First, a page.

Tuesday, 9 March 2010

The Broomway


The Broomway - an ancient track and byway which at one time was used frequently by local farmers and inhabitants of Foulness Island. Other than by boat this was the only route onto the Heads of the close group of small islands that make up this remote corner of Essex, an area that remains largely unchanged even today. The Havengore Bridge, which is manned by the MOD, is the route on to the island today but you will need an appointment to visit as this whole area has restricted access due to the MOD who use it as a firing range.
Wakering Stairs is the start of the Broomway and takes you out across the Maplin Sands heading north to Foulness Island. The very nature of the wide expanse of level mudflats means the tide comes in from afar very quick here and it is said lives have been lost by people using the track and being caught out by the flooding tide. A shortcut if conditions are right, used by sailors from the south heading into the River Roach or Crouch, or if heading south to the Medway or Thames, is to cross these shallow sands at around high water which can save a long passage out on the main of around 15 miles.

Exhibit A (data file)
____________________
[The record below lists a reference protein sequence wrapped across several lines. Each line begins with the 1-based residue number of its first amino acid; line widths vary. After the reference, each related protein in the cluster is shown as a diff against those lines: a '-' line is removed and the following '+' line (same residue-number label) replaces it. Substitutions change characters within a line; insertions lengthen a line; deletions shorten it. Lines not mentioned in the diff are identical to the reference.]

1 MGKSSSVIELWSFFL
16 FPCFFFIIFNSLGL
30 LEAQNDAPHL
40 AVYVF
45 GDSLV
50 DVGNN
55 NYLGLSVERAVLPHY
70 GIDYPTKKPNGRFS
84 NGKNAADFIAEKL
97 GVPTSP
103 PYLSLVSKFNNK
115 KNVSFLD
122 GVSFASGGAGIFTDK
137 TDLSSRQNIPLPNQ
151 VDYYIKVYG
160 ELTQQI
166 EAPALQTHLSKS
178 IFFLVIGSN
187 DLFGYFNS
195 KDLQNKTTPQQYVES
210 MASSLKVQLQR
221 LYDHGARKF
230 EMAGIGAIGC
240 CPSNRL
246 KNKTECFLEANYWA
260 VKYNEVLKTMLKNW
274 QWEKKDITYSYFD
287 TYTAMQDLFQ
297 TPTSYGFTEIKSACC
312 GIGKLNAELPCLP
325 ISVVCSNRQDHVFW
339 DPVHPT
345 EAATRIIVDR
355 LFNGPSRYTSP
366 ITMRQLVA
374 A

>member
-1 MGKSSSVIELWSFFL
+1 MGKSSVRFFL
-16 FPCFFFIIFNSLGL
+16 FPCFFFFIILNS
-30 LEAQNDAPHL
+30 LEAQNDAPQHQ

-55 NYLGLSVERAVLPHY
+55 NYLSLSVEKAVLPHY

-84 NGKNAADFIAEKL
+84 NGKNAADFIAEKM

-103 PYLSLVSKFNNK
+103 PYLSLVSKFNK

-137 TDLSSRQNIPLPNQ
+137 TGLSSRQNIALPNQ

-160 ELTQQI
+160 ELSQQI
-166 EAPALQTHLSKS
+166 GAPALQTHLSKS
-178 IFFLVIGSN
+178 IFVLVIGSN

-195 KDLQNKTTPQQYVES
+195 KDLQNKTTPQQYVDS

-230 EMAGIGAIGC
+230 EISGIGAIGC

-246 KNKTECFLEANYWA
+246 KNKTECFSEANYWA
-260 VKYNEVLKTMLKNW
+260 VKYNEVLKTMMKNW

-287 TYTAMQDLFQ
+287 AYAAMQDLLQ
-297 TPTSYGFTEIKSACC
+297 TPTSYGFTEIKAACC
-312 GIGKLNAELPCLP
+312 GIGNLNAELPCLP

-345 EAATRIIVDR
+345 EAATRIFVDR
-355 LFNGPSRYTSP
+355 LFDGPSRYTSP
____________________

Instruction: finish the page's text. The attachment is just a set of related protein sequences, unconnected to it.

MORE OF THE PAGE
For obvious reasons the bridge is not in operation while firing is taking place so check prior to trying to get through here in a boat.

Wakering Stairs, at the start of the Broomway

The Broomway runs parallel to the seawall out on the sands

The wide expanse of the Maplin Sands evoke mystery and calm

Follow the sand patterns south to The Isle of Sheppy on the horizon 

Havengore Bridge. Viewed facing west in Havengore Creek

Shivering Sands - WW11 towers just visible out on the Thames Estuary

Wednesday, 3 March 2010

Sailing Barges

Some images of local Sailing Barges including Hydrogen from a visit to the quayside at Maldon. Its nice to see these wonderful old hulks in there mud births where you are able to get a good look onboard and wonder at all the huge tackle and spars as opposed to sailing alongside or past while on the river. Hydrogen can be seen on the blocks beside Cooks yard. It goes without saying that the amount of work these historical craft need to keep them in such good working condition must be huge.
Each time I come here there is always someone onboard one of the barges doing some kind of maintenance task

The Hythe


Planking nicely stacked






Hydrogen's Shoal draft is clearly visible here at 3 feet


SB Cabby and Thistle stern


SB Pudge in her mud birth, the last time I photographed Pudge she was in dry dock under restoration in Lawling creek

SB Pheonician her holds well sealed against the elements now.
SB Wivenhoes deck can be seen to Pheonicians portside


SB Reminder the all steel sailing barge